Hospitals Become More Transparent About Infections
By Jennifer Larson, contributor
February 22, 2012 - Patients can now log onto Hospital Compare, the website operated by the Centers for Medicare & Medicaid Services (CMS), and find out how their local hospitals are doing at preventing certain hospital-acquired infections, or HAIs.
CMS recently updated the Hospital Compare website to include data provided from hospitals about their central line-associated bloodstream infections (CLABSIs). Hospitals with intensive care units began submitting data last January to the CDC’s National Healthcare Safety Network; in order to get full reimbursement in 2013, they will have to report CLABSI data for adult, pediatric and neonatal ICU patients.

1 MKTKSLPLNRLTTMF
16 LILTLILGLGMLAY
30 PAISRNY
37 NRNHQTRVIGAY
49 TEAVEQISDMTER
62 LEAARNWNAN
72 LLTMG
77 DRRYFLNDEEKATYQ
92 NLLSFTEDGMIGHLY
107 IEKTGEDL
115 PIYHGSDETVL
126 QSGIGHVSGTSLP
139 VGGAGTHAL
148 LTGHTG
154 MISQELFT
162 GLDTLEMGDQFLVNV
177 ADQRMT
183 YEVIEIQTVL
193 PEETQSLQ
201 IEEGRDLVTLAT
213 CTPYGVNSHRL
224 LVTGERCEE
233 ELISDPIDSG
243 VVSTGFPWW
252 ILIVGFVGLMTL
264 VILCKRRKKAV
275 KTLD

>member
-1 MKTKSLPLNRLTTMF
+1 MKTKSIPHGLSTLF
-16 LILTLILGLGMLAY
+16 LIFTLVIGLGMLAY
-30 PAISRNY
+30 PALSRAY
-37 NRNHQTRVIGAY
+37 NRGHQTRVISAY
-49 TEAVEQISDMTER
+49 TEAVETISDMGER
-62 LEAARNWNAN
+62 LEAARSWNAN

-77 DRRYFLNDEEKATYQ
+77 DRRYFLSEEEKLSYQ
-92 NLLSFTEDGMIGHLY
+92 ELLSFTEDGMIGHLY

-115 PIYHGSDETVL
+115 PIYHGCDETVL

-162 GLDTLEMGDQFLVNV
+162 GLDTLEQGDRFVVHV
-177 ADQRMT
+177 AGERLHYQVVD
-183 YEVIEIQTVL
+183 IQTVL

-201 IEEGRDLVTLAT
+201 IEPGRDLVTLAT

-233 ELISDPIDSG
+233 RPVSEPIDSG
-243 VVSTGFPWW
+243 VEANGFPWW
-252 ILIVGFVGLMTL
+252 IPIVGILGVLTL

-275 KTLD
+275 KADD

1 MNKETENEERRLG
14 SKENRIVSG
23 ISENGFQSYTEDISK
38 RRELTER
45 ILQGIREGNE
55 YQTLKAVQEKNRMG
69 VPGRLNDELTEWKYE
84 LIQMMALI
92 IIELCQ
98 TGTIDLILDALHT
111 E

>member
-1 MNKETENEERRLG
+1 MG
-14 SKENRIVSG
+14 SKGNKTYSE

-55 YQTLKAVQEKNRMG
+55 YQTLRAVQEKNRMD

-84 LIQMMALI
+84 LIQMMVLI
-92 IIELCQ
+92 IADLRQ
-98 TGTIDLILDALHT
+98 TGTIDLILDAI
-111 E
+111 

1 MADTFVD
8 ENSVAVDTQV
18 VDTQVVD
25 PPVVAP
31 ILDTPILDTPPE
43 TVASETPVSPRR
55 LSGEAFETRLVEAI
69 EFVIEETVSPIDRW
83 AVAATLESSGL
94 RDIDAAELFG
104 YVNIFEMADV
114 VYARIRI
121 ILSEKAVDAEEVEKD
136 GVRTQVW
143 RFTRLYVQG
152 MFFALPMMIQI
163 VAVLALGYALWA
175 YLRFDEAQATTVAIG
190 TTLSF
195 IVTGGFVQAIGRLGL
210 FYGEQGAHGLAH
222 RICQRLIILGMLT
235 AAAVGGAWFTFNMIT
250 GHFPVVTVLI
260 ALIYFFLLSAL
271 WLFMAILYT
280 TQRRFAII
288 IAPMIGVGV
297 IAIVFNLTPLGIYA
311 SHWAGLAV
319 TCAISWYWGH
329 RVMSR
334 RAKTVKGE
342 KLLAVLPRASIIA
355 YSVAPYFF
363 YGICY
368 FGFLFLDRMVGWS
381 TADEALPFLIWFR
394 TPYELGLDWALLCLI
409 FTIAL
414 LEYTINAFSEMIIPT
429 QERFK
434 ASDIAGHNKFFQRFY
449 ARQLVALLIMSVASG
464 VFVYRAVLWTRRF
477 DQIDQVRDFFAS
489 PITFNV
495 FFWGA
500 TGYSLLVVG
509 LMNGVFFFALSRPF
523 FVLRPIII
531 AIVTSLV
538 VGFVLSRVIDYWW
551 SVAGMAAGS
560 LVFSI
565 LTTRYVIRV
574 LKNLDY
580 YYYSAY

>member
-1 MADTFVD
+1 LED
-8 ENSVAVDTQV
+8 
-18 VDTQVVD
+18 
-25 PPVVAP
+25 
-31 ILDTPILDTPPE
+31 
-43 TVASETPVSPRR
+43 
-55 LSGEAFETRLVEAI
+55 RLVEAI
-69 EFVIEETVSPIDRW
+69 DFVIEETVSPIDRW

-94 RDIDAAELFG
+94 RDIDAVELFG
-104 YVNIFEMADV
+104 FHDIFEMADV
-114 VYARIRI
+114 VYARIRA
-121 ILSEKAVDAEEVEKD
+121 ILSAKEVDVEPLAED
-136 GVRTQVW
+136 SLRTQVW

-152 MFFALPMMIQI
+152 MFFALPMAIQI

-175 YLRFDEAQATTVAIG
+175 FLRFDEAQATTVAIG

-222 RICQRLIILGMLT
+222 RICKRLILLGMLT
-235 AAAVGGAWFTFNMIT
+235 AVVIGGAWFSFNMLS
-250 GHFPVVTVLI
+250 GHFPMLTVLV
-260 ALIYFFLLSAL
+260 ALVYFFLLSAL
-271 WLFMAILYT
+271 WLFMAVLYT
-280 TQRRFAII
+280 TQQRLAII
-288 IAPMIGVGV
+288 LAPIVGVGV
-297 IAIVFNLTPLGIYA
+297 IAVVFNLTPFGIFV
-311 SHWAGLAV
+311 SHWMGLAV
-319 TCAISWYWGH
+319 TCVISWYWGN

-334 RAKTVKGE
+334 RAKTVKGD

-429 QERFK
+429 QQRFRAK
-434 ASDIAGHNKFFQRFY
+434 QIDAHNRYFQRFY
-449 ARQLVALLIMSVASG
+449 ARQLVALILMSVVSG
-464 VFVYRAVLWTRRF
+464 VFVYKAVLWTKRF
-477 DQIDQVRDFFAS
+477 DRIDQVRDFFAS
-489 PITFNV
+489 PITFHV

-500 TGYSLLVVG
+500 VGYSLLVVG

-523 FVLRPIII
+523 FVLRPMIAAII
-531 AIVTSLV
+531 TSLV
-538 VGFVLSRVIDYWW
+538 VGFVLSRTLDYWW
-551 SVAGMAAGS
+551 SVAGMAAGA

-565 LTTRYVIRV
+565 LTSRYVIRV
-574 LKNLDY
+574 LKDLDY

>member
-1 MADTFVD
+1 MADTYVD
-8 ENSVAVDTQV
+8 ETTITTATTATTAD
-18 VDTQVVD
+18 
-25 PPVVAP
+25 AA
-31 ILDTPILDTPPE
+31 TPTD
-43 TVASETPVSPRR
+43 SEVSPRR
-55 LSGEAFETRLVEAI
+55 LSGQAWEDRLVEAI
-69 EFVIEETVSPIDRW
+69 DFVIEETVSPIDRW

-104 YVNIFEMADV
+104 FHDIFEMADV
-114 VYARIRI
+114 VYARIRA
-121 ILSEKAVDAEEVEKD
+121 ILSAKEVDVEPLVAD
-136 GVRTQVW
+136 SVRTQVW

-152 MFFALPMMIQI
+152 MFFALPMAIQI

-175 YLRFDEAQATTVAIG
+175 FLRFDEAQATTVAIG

With more data available to the public, hospitals may face more public scrutiny.
Alfred Connors, M.D., CMO of MedicalHealth, said, "What you want to do is make sure the preventable infections don't occur."
That’s fine with hospital leaders like Alfred Connors, M.D., chief medical officer of MetroHealth Medical Center in Cleveland, Ohio. He said he’s proud of the various efforts his hospital has undertaken to reduce nosocomial infections, including a hand hygiene campaign and an antibiotic stewardship program.
“With scrutiny like this, everybody will start doing a little better,” Connors said.
“It’s a lot of work (reporting the data), but we feel that it’s a step in the right direction for building that culture of safety,” said Mary Holmes, infection prevention specialist for Roper St. Francis Healthcare in Charleston, S.C. “I think patients need to know what kind of hospital they’re stepping into.”